Airbnb and other home-sharing companies worry hotels

Tired of ‘sterile hotels’, Brooklyn resident Kelly Dwyer turned to home-sharing site Airbnb three years ago when planning a trip to Southern California, finding an apartment in Silver Lake with two roommates: a dog and a cat.

“It was such a good experience that it kind of drew me in,” said Duncan, 40, a pet owner and musician. “I can’t remember the last time I stayed in a hotel.”

Hotel executives have long ignored Airbnb and other short-term rental sites. Home-sharing businesses weren’t seen as a threat to the $176 billion hospitality industry, as they were thought to primarily serve millennials looking for a dime.

But eight years after Airbnb launched with a single air mattress for rent in a San Francisco loft, the hospitality industry is beginning to fear that short-term rental sites pose a serious problem. Not only is the business growing, but competition from rental sites is proven to hold back hotel rates in some areas.

Airbnb, the most popular home-sharing site, has about 2 million listings globally, with revenue of about $2.4 billion in the United States last year. The company was valued at $24 billion, more than hotel giant Marriott International’s $21 billion valuation.

The meteoric growth of Airbnb is even more worrying for hoteliers. In Los Angeles County, Airbnb listings rose 42% in the seven months to January, according to a Times review. In some neighborhoods, the increase was much greater.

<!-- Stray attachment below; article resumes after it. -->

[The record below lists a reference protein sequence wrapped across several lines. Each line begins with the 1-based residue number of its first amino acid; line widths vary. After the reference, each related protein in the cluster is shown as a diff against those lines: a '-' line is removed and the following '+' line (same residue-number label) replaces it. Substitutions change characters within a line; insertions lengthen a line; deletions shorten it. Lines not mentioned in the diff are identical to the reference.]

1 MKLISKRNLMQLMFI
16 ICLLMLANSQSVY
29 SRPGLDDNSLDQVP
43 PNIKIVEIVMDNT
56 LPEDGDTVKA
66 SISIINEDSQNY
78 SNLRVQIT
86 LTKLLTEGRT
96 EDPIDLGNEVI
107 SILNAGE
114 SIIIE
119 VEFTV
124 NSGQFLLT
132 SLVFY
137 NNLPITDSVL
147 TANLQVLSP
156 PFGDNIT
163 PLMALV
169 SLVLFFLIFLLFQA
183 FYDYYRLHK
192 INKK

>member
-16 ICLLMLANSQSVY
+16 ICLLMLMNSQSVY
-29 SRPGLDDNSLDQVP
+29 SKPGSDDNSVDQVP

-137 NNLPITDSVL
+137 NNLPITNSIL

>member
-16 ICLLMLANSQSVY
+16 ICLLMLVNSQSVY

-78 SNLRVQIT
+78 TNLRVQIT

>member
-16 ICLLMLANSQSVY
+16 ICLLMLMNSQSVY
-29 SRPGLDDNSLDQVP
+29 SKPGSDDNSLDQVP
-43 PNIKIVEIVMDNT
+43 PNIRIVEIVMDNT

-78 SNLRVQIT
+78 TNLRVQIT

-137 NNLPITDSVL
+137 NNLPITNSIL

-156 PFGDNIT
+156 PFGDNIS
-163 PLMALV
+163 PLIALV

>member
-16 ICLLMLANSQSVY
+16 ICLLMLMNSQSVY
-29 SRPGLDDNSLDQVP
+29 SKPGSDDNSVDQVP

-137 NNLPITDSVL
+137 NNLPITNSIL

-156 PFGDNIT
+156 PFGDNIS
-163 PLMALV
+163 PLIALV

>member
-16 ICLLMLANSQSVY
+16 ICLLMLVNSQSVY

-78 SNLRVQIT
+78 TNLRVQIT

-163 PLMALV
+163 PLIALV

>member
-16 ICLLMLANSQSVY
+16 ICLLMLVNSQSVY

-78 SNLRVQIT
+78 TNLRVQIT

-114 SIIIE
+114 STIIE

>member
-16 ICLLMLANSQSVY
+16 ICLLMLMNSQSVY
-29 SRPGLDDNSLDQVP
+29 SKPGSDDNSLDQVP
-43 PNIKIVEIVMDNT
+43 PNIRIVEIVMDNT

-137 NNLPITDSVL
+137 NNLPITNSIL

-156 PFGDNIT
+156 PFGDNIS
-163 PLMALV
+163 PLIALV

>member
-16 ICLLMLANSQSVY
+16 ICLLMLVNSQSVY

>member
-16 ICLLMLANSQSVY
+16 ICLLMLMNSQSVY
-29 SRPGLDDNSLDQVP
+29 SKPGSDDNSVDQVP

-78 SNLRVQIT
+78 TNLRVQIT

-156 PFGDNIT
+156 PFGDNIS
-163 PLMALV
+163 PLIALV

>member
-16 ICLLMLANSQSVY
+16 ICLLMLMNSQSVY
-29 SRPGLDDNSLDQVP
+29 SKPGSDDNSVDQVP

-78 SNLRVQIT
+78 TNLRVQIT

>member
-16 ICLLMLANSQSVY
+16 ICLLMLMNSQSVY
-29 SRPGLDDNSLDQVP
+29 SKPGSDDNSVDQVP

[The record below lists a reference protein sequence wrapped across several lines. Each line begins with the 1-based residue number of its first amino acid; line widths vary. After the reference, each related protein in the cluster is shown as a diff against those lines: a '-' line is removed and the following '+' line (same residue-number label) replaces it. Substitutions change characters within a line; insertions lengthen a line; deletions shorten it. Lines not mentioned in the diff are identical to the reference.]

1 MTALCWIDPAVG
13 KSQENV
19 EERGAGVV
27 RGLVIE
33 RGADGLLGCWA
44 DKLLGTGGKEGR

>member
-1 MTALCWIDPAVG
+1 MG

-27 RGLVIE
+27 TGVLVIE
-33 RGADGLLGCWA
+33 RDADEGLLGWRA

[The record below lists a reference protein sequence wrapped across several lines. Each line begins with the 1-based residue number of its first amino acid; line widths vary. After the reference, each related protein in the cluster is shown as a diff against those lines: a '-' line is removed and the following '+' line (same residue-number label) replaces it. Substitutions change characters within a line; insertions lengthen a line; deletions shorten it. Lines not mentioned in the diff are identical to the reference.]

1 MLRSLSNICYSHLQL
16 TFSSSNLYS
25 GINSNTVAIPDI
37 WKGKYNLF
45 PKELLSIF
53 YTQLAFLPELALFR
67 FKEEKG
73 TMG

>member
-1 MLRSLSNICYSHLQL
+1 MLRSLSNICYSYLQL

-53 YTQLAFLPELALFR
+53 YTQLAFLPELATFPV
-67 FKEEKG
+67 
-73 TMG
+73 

“Hotel companies are going to start paying a lot more attention to Airbnb now that their numbers are as large as they are,” said Jamie Lane, senior economist for the hotel research arm of real estate firm CBRE.

The industry recently launched a study claiming that a growing number of Airbnb owners are actually operating “illegal hotels” in major cities, including Los Angeles, allowing them to avoid the taxes and regulations that hoteliers pay.

If Airbnb has an impact on hotels in any way, it’s in its ability to raise rates.

— Brandon J. Feighner, Director, CBRE Hotel Valuation and Advisory Services

The study, by the Pennsylvania State University School of Hospitality Management, found that nearly 30% of Airbnb revenue in 12 major cities comes from people who rent out their properties at least 360 days a year, attracting an average of more than 140 $000 per year.

Traditional hotels welcome competition, said Vanessa Sinders, spokeswoman for American Hotel & Lodging Assn., the trade group for the nation’s 53,000 hotels, which commissioned the study. But she added that the growing number of Airbnb properties operating year-round are not required to meet the health, safety and cleanliness standards that hotels must maintain.

“Competition in our industry thrives because everyone follows the same set of rules designed to protect owners, guests and communities,” she said.

Airbnb rejects these claims, saying most of their hosts live in the homes they rent.

“In Los Angeles, 82% of Airbnb hosts in Los Angeles share the home they live in, and furthermore, 80% of entire home listings in Los Angeles are rented less than 90 days a year,” the door-to-door said. Word from Airbnb, Alison Schumer.

Nationally, Airbnb lists about 173,000 units, or about 3.5% of the more than 5 million rooms rented by traditional hotels — not enough to pose a serious threat to the hospitality industry, according to a study by the hotel research arm of CBRE. The study analyzed Airbnb’s operations from October 2014 to September 2015.

The study goes on to say that Airbnb properties have begun pressuring hotels to keep rates low in a handful of cities with high share rental units, including Los Angeles, San Francisco and New York.